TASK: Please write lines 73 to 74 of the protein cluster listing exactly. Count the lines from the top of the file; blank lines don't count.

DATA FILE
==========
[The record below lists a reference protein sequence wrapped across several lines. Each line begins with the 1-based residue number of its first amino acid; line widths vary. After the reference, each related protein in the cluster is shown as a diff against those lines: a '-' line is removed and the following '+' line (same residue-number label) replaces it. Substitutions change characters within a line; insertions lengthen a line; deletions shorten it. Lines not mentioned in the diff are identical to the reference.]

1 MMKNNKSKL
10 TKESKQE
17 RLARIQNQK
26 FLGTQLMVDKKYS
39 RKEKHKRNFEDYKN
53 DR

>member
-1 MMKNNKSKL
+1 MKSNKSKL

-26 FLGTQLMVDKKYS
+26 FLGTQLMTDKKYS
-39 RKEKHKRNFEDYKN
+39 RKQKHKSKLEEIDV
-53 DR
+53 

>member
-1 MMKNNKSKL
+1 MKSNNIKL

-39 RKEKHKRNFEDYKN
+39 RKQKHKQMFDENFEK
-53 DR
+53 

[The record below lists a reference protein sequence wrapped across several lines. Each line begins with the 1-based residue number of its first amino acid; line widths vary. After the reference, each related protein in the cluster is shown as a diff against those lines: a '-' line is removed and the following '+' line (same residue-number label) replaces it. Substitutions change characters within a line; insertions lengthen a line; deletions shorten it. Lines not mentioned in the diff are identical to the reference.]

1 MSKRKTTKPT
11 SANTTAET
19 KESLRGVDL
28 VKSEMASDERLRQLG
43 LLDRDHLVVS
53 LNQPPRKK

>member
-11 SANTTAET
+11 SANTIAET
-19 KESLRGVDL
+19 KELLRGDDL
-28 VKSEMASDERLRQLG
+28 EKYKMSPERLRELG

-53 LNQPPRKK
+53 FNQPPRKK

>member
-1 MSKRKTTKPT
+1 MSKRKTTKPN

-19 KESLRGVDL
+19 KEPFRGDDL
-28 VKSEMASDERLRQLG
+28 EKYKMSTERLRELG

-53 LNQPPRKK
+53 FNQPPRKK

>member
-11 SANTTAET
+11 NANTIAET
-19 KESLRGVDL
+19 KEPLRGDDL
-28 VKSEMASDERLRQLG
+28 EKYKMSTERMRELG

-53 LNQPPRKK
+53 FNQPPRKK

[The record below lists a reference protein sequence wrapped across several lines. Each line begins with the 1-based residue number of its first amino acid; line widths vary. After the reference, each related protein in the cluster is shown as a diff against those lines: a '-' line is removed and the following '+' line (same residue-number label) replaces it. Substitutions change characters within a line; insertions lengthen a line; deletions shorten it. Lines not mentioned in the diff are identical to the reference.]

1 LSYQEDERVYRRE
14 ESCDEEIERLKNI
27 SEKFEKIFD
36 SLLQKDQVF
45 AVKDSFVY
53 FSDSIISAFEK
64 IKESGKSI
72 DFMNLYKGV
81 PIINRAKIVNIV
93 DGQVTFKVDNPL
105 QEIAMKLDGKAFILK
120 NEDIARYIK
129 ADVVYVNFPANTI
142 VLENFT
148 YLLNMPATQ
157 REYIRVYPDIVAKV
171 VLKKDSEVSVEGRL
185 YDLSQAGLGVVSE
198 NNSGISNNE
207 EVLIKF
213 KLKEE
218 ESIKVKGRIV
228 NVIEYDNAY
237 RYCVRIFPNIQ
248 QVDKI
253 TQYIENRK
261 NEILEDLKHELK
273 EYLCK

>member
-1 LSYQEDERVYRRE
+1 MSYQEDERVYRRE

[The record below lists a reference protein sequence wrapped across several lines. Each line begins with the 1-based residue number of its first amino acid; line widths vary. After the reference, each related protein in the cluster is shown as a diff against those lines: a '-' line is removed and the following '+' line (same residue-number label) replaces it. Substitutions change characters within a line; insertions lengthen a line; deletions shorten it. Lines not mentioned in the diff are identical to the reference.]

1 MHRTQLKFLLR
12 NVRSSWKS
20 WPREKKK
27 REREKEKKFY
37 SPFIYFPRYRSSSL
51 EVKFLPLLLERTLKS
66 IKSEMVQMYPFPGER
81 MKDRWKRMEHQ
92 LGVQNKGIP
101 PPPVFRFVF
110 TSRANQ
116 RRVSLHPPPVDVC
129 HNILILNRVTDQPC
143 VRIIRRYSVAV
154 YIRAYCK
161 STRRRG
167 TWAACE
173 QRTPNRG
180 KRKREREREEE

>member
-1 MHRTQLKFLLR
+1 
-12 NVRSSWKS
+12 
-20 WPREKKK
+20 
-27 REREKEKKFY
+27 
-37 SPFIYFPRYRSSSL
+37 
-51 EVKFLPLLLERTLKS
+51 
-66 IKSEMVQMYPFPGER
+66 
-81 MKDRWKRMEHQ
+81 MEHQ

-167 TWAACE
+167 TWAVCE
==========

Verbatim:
148 YLLNMPATQ
157 REYIRVYPDIVAKV